Archives

Injury Outcomes

Barriers and Disparities in Emergency Medical Services 911 Calls for Stroke Symptoms in the United States Adult Population: 2009 BRFSS Survey

Volume 15, Issue 2, March 2014
Munseok Seo, DrPH et al.

This study examines barriers and disparities in the intentions of American citizens, when dealing with stroke symptoms, to call 911. This study hypothesizes that low socioeconomic populations are less likely to call 911 in response to stroke recognition.

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Diagnostic Acumen

Diagnosis of Fournier’s Gangrene on Bedside Ultrasound

Volume 15, Issue 2, March 2014
Christopher Coyne, MD et al.

A previously healthy 48 year-old male presented to the hospital with a 4-week history of “pimples” on his scrotum. This condition had progressively worsened, resulting in increased pain, swelling and redness to the genital region and buttocks.

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Diagnostic Acumen

Cardiac Sarcoma: Unusual Cause of Intracardiac Contrast Filling Defect

Volume 15, Issue 2, March 2014
Nathan J. Cleveland, MD, MS et al.

A 28-year-old female was transferred to the emergency department from her physician’s office for further evaluation of tachycardia. She was being seen for a recent illness which included nausea, vomiting, diarrhea and fevers. The patient endorsed fatigue, dyspnea on exertion, and extremity edema. She had no chest pain or cough. Exam revealed a pale, fatigued, mildly ill-appearing female with bilateral lower extremity edema and diminished breath sounds on the right.

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Diagnostic Acumen

Lemierre’s Syndrome

Volume 15, Issue 2, March 2014
Jayten Shook, DO et al.

A 25-year-old woman presented to the emergency department (ED) with 4 days of progressive, left-sided neck pain and swelling. Additional symptoms included sore throat, dysphagia and left otalgia.

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Diagnostic Acumen

Phenytoin Toxicity from Cocaine Adulteration

Volume 15, Issue 2, March 2014
Carlos J. Roldan, MD et al.

The use of phenytoin (PHT) as a cocaine adulterant was reported decades ago; that practice is still current. Ironically PHT has also been used for the treatment of cocaine dependence. A drug smuggler developed PHT toxicity after swallowing several rocks of crack. We investigated the current trends of PHT as a cocaine adulterant and its toxicological implications. We also reviewed the clinical use of PTH in relation to cocaine. The use of PHT as cocaine cut is a current practice. This may affect the clinical manifestations and the management of the cocaine-related visits to the emergency department.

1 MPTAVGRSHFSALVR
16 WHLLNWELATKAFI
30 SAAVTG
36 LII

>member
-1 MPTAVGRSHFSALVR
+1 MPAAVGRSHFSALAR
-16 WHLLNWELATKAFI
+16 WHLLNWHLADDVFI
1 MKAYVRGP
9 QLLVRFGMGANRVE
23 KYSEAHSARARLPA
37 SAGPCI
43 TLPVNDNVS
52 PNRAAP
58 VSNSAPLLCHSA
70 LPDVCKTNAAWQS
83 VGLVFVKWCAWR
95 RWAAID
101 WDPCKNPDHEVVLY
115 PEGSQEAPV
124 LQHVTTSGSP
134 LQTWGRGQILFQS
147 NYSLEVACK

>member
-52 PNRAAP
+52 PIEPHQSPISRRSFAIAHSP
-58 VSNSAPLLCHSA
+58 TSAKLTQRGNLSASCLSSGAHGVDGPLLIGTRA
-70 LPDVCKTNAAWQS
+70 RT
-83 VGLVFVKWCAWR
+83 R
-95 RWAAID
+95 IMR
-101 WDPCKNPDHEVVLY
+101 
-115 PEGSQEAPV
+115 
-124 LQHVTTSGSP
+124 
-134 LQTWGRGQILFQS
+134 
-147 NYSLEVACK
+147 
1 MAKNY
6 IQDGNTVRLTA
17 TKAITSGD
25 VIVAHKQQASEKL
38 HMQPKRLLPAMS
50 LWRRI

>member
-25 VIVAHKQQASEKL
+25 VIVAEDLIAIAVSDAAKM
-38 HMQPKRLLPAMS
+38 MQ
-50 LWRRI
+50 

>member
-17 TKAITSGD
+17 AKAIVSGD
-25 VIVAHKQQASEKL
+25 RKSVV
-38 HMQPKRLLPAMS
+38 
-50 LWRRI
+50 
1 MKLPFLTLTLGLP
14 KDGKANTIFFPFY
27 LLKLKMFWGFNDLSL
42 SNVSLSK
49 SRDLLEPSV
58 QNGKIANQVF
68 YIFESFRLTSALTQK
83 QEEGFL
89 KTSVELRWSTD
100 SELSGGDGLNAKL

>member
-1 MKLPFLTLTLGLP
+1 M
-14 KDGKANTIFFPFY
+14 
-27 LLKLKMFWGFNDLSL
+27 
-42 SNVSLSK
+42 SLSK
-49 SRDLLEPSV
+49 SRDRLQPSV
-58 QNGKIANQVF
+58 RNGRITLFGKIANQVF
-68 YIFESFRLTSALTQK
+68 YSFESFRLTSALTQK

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Diagnostic Acumen

The Ethics of the Missing Straw

Volume 15, Issue 2, March 2014
David Bell, MD, PhD et al.

This case report details the emergency department course of a 34 year-old female who presented with abdominal pain and vaginal bleeding after reportedly falling one week earlier. She was subsequently found to have a drinking straw within her uterus next to an eight week-old live intrauterine pregnancy on ultrasound. This case report and discussion reviews the literature on retained foreign bodies in pregnancy while addressing the added complications of an evasive patient and a difficult consultant with significant intra-specialty disagreement.

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Diagnostic Acumen

Delayed Presentation of Deep Sternal Wound Infection

Volume 15, Issue 2, March 2014
Linda Joseph, MD et al.

Deep sternal wound infections (DSWI) are infections of the sternum, mediastinum, or the muscle, fascia and soft tissue that overlie the sternum, typically occurring within a month of cardiac surgery. They are infrequent though severe complications of cardiac surgery. Diagnosis is made by the clinical presentation of fever, chest pain, or sternal instability in the setting of wound drainage, positive wound cultures, or chest radiographic findings.

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Diagnostic Acumen

Emergency Department Crowding and Loss of Medical Licensure: A New Risk of Patient Care in Hallways

Volume 15, Issue 2, March 2014
Robert W. Derlet, MD et al.

We report the case of a 32-year-old male recently diagnosed with type 2 diabetes treated at an urban university emergency department (ED) crowded to 250% over capacity. His initial symptoms of shortness of breath and feeling ill for several days were evaluated with chest radiograph, electrocardiogram (EKG), and laboratory studies, which suggested mild diabetic ketoacidosis. His medical care in the ED was conducted in a crowded hallway.

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Diagnostic Acumen

Incarcerated Diaphragmatic Hernia with Bowel Perforation Presenting as a Tension Pneumothorax

Volume 15, Issue 2, March 2014
Ryan P. Offman, DO et al.

We present an interesting case of a patient with a previously known diaphragmatic hernia in which the colon became incarcerated, ischemic and finally perforated. She had no prior history of abdominal pain or vomiting, yet she presented with cardiovascular collapse. She was quickly diagnosed with a tension pneumothorax and treated accordingly. To our knowledge, this is the only case report of a tension pneumothorax associated with perforated bowel that was not in the setting of trauma or colonoscopy.

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Diagnostic Acumen